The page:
What do homebuyers want in new homes this year? Among other things, to stay in place as they age, bask in more light, and have a spot to drop their stuff.
Denise Dersin, editor-in-chief of Professional Builder magazine, shared these and other trends with attendees at the Weyerhaeuser booth during the International Builders’ Show Feb. 4. Based on her conversations with builders and via the winners of Professional Builder’s 2014 Design Awards, Dersin offered up 11 new and evolving trends she’s observing in today’s new homes.
The first five were outlined in Part 1. Here are six more trends worth keeping an eye on.
The drive for energy efficiency and better health means the continued desire for daylight infiltrating farther into the home. Builders are finding creative ways to do this with windows, incorporating larger or ganged windows, window walls, and clerestory or transom windows. For example, the above photo shows Pardee Homes‘ Alta Del Mar home in Del Mar Mesa, Calif., in which ample windows flood the two-story great room with natural light. (Image: Eric Figge)
Baby boomers continue to age, with the youngest of them turning 50 this year, and many of them want to age in place. Thankfully, universal design products have shed much of their hospital feel, allowing homeowners to stay put safely without feeling institutional. Along with more common items like lever handles and faucets, wider doorways and streamlined grab bars, showers are getting larger, sometimes with benches or bars and a low threshold to make showering easier without sacrificing style. Drawer appliances are another small change that looks good while improving accessibility.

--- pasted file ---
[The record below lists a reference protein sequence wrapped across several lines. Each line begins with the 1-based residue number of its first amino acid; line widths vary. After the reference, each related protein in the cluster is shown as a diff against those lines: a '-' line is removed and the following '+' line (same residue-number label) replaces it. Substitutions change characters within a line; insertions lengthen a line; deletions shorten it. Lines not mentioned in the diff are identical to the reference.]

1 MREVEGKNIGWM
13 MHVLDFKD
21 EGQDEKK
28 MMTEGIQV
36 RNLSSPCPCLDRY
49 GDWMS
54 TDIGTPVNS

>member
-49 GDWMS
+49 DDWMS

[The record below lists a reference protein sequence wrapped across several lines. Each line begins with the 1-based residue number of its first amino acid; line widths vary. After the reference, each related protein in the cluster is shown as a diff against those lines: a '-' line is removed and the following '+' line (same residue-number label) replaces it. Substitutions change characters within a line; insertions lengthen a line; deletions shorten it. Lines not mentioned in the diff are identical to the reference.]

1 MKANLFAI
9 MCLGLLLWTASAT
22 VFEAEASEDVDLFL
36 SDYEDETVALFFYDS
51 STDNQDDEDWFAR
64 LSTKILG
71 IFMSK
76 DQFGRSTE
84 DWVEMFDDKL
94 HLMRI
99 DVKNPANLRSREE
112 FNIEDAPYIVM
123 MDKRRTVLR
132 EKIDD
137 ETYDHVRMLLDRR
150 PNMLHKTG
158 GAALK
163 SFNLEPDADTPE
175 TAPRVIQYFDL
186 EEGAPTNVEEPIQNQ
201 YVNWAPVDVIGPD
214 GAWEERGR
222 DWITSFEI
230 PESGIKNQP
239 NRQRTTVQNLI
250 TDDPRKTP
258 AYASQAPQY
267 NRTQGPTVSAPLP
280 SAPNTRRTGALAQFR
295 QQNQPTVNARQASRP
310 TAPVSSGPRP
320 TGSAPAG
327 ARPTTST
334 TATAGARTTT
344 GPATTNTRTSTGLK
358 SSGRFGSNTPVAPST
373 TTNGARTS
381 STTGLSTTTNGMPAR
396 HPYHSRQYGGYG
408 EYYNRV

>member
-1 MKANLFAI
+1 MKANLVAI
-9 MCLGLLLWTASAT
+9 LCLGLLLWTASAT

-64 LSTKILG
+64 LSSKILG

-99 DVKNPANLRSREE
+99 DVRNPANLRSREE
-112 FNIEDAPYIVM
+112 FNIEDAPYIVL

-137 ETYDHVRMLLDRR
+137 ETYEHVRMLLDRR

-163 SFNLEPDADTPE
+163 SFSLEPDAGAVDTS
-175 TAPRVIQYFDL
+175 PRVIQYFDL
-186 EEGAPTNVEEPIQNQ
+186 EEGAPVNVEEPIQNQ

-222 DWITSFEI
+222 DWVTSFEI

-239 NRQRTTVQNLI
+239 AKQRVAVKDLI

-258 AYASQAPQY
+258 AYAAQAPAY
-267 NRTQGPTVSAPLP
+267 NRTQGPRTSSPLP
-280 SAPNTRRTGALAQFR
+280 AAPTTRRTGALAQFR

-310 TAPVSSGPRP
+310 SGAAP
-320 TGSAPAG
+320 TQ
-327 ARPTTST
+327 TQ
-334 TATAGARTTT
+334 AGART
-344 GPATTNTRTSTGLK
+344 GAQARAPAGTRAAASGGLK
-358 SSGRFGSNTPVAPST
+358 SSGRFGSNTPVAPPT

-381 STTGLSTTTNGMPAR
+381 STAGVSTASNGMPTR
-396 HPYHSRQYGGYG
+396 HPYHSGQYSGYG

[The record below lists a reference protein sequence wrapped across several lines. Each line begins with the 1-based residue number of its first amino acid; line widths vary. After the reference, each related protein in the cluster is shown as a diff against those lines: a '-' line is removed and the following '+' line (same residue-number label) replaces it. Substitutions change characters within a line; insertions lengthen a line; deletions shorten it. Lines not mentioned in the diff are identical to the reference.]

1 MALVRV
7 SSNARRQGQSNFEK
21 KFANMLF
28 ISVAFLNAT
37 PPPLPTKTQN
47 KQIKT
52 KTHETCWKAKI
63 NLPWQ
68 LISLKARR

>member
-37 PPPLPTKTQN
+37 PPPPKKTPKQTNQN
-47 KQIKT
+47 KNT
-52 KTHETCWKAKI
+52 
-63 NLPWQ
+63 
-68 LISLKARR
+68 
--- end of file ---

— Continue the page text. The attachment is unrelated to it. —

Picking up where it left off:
Showers vs. Tubs
A lot of homes are doing away with tubs in the master bedroom, although there should be a tub somewhere in the house. If there is a tub in the master, it’s generally a stand-alone version in lieu of a built-in, Dersin said.
The rise in open floor plans means everyday stuff turns into visible clutter quickly, so mudrooms or dropzones near the most frequented door are becoming a must-have. These areas, which can range from a small nook with built-in cabinetry and a desk to full-on rooms with lockers and laundry, give families a place to put coats, keys, permission slips and other items of daily life.
Unlike the interior, outdoor space is becoming more segmented. Instead of a great expanse of lawn, Dersin said, she’s seeing more smaller, private spaces incorporated for different types of leisure and entertaining. Heaters and partial enclosures are helping meet demand for outdoor spaces that are accessible nearly year-round.
Having designated places to walk is a top community amenity for homebuyers, Dersin noted. This is particularly true in areas with low walkability scores. In some communities, walking trails take the place of sidewalks.